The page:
2271.—Oxford from the Abingdon Road.details

[Picture: 2271.—Oxford from the Abingdon Road.]
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2271.—Oxford from the Abingdon Road.

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If in one of those magic freaks of which eastern tales are so full, a person who had never seen Oxford or Cambridge, nor paid much attention to aught he might have read about them, were set down just outside on of these cities, say, for instance, Oxford, and on the Abingdon road (Fig. 2271), and were conducted from thence into its streets and among its population, he would be apt to think he had been transported to some foreign country; so unlike in various respects would seem the aspect of the place as compared with the aspect of other English towns. The ladies, it is true, dress there much as elsewhere; but the gentlemen—some in black togas and black square caps—others with their robes displaying rich red silk linings, and wearing lace and embroidery, and yet others who move resplendently about beneath quantities of gold lace and gold thread—what are these who wear the most picturesque of dresses with so picturesque and gallant an air?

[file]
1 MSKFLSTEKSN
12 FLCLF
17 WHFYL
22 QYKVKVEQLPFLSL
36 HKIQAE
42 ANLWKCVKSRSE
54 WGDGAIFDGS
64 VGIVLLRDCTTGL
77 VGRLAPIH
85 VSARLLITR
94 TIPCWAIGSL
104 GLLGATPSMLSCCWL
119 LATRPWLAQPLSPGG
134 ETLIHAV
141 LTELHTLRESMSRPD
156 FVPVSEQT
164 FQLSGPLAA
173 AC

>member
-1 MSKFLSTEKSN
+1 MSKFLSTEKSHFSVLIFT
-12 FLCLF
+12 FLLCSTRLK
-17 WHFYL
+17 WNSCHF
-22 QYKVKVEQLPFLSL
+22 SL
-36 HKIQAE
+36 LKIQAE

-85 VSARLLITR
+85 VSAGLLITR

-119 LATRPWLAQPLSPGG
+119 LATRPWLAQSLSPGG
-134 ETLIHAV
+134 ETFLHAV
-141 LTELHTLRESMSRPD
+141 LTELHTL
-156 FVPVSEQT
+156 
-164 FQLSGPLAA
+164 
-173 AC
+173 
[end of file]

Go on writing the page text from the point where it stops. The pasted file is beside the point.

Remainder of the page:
Turning from these, who form so large a part of the entire population of the place, the place itself presents new cause for wonder and admiration. Never surely before were so many magnificent edifices congregated in so limited a space. Private buildings and public ones have here reversed their usual numeric proportion. Here, if anywhere, may one speak with propriety of a city of palaces. And then the gardens—those paradises of peaceful delight—which seem as though each must join at some corner or other the one nearest to it, and so the whole extend all over Oxford. Truly, it is a thing worth remembering, the first sight of the students and the streets of this famous University.” (p. 283)

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209 x 145mm (8.2 x 5.7 inches)

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2271-Oxford-from-the-Abingdon-road-q75-500x351.jpg

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600 dots per inch

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